Find details of the grant below.

Because the mission of this grant and our own editorial interests is of transparency, with permission of the foundation, below find the explicit expectations for our work with the Transparencity project.

Planned Outputs:

  • Advisory Group formed, including representatives from the Foundation, public interest journalism, technology community, city government and existing local online databases, to provide insight and oversee development of entrepreneurial data projects to engage public in civic issues.
  • Communications plan for engagement of stakeholders developed and implemented, including web presence and original reporting, providing information on project status, access to available city data, identification and status of unavailable data, and news and information about data availability.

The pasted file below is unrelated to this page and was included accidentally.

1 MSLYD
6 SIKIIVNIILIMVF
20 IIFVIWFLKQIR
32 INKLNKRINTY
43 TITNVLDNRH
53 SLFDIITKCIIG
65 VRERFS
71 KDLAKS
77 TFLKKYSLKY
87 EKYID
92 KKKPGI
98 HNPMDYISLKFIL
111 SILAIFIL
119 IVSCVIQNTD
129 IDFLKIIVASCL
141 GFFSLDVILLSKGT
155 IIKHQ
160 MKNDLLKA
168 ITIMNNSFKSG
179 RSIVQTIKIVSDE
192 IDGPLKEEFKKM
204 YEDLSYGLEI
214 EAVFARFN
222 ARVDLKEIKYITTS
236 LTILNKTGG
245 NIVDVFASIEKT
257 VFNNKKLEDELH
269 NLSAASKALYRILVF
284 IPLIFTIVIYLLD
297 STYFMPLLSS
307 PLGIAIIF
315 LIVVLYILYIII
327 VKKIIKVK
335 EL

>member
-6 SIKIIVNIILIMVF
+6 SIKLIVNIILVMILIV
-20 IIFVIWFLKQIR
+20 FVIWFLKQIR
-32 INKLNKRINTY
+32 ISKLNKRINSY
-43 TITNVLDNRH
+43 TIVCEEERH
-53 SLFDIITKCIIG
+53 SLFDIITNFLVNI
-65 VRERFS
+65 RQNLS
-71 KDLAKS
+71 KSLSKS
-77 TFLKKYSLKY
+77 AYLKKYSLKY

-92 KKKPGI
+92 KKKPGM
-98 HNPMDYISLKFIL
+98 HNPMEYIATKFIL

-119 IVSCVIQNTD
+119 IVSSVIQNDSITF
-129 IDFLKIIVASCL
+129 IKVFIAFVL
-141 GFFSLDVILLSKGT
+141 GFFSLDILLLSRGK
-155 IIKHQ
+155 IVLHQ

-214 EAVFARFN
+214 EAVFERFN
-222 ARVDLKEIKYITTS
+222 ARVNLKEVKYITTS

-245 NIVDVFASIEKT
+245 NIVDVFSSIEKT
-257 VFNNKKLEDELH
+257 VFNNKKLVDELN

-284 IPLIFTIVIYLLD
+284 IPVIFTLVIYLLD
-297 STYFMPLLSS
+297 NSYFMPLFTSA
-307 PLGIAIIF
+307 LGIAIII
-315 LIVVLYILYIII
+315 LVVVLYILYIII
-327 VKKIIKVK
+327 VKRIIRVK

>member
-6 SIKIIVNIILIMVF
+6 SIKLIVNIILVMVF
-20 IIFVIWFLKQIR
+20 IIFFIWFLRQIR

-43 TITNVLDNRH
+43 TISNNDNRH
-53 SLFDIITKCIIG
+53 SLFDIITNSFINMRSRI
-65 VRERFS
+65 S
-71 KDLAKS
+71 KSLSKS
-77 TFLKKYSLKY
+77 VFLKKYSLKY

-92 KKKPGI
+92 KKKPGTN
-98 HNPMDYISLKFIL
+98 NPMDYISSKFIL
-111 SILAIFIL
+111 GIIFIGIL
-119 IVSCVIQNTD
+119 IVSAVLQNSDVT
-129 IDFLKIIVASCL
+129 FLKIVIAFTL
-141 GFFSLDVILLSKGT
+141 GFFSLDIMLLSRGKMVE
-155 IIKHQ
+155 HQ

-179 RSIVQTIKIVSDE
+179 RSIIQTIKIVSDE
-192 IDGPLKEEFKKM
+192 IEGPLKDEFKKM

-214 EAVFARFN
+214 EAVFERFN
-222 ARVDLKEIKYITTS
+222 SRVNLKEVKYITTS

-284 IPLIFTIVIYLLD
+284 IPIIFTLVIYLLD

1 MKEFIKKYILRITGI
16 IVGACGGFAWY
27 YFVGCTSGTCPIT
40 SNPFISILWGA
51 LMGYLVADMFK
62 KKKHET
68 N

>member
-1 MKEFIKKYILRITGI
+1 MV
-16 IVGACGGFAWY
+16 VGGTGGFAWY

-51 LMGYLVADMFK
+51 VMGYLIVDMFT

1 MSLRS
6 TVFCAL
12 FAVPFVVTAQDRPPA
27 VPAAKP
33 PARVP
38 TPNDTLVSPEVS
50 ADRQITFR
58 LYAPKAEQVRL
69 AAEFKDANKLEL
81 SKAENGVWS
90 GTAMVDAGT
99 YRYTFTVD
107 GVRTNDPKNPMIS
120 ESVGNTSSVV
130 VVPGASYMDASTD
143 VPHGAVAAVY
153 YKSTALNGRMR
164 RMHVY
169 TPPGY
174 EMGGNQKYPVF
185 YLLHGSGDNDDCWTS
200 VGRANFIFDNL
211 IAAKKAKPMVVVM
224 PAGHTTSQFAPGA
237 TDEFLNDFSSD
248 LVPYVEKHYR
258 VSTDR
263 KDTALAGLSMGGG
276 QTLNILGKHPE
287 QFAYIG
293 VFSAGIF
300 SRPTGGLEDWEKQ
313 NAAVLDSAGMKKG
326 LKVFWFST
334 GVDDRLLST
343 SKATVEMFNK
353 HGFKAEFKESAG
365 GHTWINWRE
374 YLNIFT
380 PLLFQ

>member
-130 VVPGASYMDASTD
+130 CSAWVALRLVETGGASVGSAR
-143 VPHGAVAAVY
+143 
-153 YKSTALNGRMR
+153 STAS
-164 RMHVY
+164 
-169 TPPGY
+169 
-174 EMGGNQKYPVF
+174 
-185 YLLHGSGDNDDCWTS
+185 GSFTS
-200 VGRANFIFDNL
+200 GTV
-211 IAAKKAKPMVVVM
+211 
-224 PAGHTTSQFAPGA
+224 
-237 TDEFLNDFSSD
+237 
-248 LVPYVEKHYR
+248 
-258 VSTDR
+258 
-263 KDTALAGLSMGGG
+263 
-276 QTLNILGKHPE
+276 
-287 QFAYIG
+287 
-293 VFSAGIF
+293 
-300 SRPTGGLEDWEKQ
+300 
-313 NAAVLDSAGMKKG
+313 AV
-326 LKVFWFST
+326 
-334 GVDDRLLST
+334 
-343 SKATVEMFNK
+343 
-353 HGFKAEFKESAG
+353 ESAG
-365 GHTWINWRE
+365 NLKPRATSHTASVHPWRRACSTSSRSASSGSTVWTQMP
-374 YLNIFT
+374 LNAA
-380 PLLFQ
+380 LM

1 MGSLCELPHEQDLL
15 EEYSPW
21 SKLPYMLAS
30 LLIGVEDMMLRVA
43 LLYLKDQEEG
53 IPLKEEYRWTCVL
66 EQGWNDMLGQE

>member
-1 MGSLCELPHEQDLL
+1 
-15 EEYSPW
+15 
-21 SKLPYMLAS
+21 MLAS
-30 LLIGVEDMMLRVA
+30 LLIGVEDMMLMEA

• Research conducted into comparable city best practices for increasing availability and use of actionable government data.
  • Inventory completed assessing opportunities for city data management and information sharing in the public interest.
  • Convenings held to facilitate collaboration between journalism and technology community, demonstrate potential projects and establish priorities for collaboration.

Anticipated Grant Period Outcomes:

  • Best practices research, reporting and data inventory informs stakeholders of priority collaboration opportunities.
  • Processes modeled for increasing accessibility and use of data to improve government transparency and effectiveness.
  • Engagement between key journalism and technology stakeholders around civic issues increased and actions taken towards pilot collaboration around open data development, as approved by the Foundation.
  • Government and public interest data more open and accessible.
  • Network of users for public interest data increased.

Anticipated Post Grant Outcomes:

  • Increased understanding among city officials of the potential economic benefits of making city data more easily accessible as evidenced by new data accessibility policies and systems change.